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Having trouble installing a piece of hardware? Want to know if that peripheral is compatible with Linux?
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Still can't get my office jet K60 to work. Tried localhost:631 and redhat-config-printer. I'm sure it's just the url is wrong.
I think Linux is looking in the wrong place for it. Under Red Hat printer config I get the message unable to open usb:/dev/usb/lp0. If I could set the path to /dev/usb/lp0 it should work. Where is the config file with the path in it???
I have hpijs and hpoj installed. I'm sure it's just a path problem. Help!!
What I read there a lot of problems setting up CUPS through Redhat. You can try Mandrake or another distribution.
Parallel port is easy to configure under LINUX than USB. Try setting up one of the printers using parallel port to see if it works. If it does work, you can get a card with parallel port and set it that way.
My CUPS config is located in /etc/cups. You can try there. I think printers.conf is the file.
Well I found printers.conf and edited it to /dev/usb/lp0 but that didn't help.
I will try buying a parallel cable and see if that does it.
localhost:631 just sets it up wrong too.
I can of course carry it upstairs and try it on the other computer, running Mandrake 9.2
Thanks for the help anyway.
The address localhost is for only the computer that is running an HTTP, FTP, SSH, etc service. If you want to connect to it over the network. You have to know the IP address.
The problem with USB is it changes every time you disconnect and connect the device. You have to write a script that finds out the vendor ID, device ID, and what device node that LINUX created for it. Then the script will make or remake a symbolic link to the device. The path that CUPS has pointed to will be the name of the symbolic link something like /dev/hpijs and /dev/hpoj. The script will also help you if for some reason some one disconnects the printers.
Its also hard in Windows but I think LINUX is a little easier to control when dealing with USB devices.
I do not think CUPS has a driver for your printer.
Thanks for the help, but it still won't work. I have hpoj and hpijs, newest versions.
I read through ptal help htmls.
ptal-connect can't connect.
ptal-setup can't setup. I am baffled. If I connect my Epson CUX42 or whatever it's called, works first time. And under win the OJ K60 works fine. Linux just can't handle it, afraid to say!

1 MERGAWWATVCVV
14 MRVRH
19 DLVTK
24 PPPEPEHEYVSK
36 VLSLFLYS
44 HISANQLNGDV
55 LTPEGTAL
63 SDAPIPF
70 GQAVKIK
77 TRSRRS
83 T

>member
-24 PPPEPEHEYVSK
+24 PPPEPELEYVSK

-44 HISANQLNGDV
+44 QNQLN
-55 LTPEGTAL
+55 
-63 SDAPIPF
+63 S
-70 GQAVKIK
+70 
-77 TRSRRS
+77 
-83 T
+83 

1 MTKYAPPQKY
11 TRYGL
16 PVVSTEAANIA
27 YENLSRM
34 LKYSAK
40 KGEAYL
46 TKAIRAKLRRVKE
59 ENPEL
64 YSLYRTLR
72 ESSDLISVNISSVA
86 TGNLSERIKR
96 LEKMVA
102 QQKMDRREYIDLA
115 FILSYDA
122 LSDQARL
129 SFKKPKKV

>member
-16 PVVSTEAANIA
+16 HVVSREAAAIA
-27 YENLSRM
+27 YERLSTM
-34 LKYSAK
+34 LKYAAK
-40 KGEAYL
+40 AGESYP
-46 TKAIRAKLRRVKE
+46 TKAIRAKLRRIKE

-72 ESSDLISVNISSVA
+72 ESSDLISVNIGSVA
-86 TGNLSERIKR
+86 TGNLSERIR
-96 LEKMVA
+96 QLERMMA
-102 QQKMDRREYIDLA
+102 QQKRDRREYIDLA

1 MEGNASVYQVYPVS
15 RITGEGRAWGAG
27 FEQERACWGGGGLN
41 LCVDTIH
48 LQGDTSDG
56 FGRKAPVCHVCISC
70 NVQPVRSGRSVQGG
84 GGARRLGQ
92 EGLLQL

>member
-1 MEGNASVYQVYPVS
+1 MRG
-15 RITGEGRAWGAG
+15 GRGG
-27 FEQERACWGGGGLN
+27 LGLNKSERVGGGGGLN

Originally posted by Electro The problem with USB is it changes every time you disconnect and connect the device. You have to write a script that finds out the vendor ID, device ID, and what device node that LINUX created for it. Then the script will make or remake a symbolic link to the device. The path that CUPS has pointed to will be the name of the symbolic link something like /dev/hpijs and /dev/hpoj. The script will also help you if for some reason some one disconnects the printers.
Wait, I don't follow, but from what I think I understand, it fits my situation:
When I set up my printer, it CUPS saw my printer on USB1, but none of the documents actually printed to the printer, although all the programs (Including KDE's print manager and CUPS) claimed that the prints were completed. Then I turned off the printer, turned it back on, seeing if that would do anything. Now CUPS doesn't see the printer on USB1 when I choose where the source is (It just lists off USB1-8, etc, no names next to the device names).
So what are you saying I have to do with my K60, Electro?
Every device has a vendor ID and device ID that is hard coded in the firmware. If you check dmesg from any user you will see the vendor ID and device ID that LINUX has found. You have to add a line in usb.distmap found in hotplug directory. Make a script called printer and put it under ../hotplug/usb. Usually hotplug directory is located in /etc. The script should find if the printers are connected or removed. Using a utility like lsusb will help you. Then it should make a backup of your printer.conf from the cups directory. Next the script should edit the printer.conf to change to the new usb port. Finally, restart cups.
I have problems with Windows when using USB printers. I have to make sure to change to the right USB port before printing documents.
IMO, when printing, stick with parallel ports. They always work when they supposed to. You do not have to change configs every time you turn on the printer or plug it in a port.